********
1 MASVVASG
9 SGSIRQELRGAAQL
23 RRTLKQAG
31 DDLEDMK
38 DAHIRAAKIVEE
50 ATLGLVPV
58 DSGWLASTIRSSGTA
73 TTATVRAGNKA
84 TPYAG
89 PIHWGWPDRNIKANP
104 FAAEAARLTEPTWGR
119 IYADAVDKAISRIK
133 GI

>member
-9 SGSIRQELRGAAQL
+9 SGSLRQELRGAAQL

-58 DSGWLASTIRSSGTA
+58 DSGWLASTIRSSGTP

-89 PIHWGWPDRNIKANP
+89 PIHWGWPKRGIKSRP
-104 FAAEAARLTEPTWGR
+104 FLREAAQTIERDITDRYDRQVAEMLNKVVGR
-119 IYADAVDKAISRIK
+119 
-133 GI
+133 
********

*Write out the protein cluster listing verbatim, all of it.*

1 MASVVASG
9 SGSIRQELRGAAQL
23 RRTLKQAG
31 DDLEDMK
38 DAHIRAAKIVEE
50 ATLGLVPV
58 DSGWLASTIRSSGTA
73 TTATVRAGNKA
84 TPYAG
89 PIHWGWPDRNIKANP
104 FAAEAARLTEPTWGR
119 IYADAVDKAISRIK
133 GI

>member
-9 SGSIRQELRGAAQL
+9 SGSLRQELRGAAQL

-58 DSGWLASTIRSSGTA
+58 DSGWLASTIRSSGTP

-89 PIHWGWPDRNIKANP
+89 PIHWGWPKRGIKSRP
-104 FAAEAARLTEPTWGR
+104 FLREAAQTIERDITDRYDRQVAEMLNKVVGR
-119 IYADAVDKAISRIK
+119 
-133 GI
+133 